A forest is a large area dominated by trees. Forests are the dominant terrestrial ecosystem of Earth, and are distributed across the globe. Forests account for 75% of the gross primary productivity of the Earth’s biosphere, and contain 80% of the Earth’s plant biomass.
Forests at different latitudes and elevations form distinctly different eco zones: boreal forests near the poles, tropical forests near the equator and temperate forests at mid-latitudes. Higher elevation areas tend to support forests similar to those at higher latitudes, and amount of precipitation also affects forest composition.
Forests covers almost a third of the earth’s land, providing vital infrastructure to most diverse collection of lives. Forests Support countless number of species as well as over 1.6 billion human populations, yet humans play a key role in the widespread of deforestation activities clearing a considerable number of forests each year. In certain parts of the world with dry climates, a combination of farming, overgrazing and drought has turned once productive areas into deserts. Earth’s forests are important resources for the products they provide and for the ecological functions they perform. Some people plant trees while others cut them down as they strive to satisfy their needs, they use the wood from forests to make products ranging from fire wood, furniture and building materials in homes to pulp used in paper industries. In many parts of the world, wood is still a source of fuel mostly used for cooking and heating. But living forests also provides a number of important ecological services. Forests have been given the name “Lungs of the Earth” because they remove carbon IV oxide and produce oxygen.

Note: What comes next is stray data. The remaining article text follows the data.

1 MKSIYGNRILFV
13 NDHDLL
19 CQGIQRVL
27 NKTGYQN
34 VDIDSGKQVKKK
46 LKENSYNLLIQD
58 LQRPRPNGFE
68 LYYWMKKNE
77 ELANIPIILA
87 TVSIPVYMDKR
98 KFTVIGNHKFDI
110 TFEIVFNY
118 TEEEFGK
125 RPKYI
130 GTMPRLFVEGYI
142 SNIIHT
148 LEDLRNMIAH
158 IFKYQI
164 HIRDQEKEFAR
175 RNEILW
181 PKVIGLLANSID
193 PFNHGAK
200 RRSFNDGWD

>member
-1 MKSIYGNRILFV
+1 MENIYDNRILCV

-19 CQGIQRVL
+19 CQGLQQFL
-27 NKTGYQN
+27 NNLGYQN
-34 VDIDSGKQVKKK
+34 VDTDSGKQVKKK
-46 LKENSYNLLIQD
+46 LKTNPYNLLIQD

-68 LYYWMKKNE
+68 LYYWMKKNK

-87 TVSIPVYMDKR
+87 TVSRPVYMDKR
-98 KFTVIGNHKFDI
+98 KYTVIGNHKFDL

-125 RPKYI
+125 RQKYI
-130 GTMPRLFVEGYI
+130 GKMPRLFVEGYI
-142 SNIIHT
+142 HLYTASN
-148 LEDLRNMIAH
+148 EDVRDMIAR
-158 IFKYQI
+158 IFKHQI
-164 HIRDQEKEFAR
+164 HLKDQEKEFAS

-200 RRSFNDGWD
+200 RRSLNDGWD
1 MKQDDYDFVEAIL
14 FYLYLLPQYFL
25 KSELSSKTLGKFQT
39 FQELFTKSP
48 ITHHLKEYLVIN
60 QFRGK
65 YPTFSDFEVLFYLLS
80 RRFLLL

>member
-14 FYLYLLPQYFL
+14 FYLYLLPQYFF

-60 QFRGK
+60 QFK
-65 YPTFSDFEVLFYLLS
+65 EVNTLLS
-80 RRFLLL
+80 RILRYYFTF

From Genesis to Revelation, scripture overflows with God’s love for trees, Abraham welcomes the angel under the oaks of Mamre, Moses spoke with God before a bush that will not burn and Debra holds court under the palms. Genesis 2:9 (and out of the ground the lord God made every tree grow that is pleasant to the sight and good for food.) this shows how trees were also important before the eyes of God. Forests can be considered a renewable resource partly on the type of forest for example the temperate forests of the United States can be considered renewable. Most of these forests has been logged at least once in the past and have grown back naturally. However today’s forest differ somewhat in species composition from the forest they replaced, worldwide, about a half of the area originally covered by forest and woodland have been cleared.
Why focus on Forest protection?
As we integrate indigenous knowledge with the current emerging sciences of ecology and conservation, we should do exploitation of forest resources in a very sustainable way such that we don’t compromise the needs for the future generations even as we strive to satisfy our endless daily needs. By this, it will yield to an attempt to preserve the diversity of forest species which is not only vital for their own survival but also to all life forms on earth. If we trace back the way indigenous people were so much careful in the line of forest conservation then we should even be more careful in dealing with forest resources.
Effects of deforestation
The aspect of deforestation is an alarming concern to conservation as it can lead to severe erosion. As soil is exposed to heavy rains, it can wash away nutrients in top soil growing or plowing after deforestation can cause permanent changes to local soils and micro climates that in turn prevent the regrowth of trees.
Planting trees is a win-win situation because trees are habitat to many wild fauna species where nearly half of all known species’ live in forests.
Benefits of Forest Conservation
The following are some of the important benefits we gain from conserving our forests:
1. Increases home value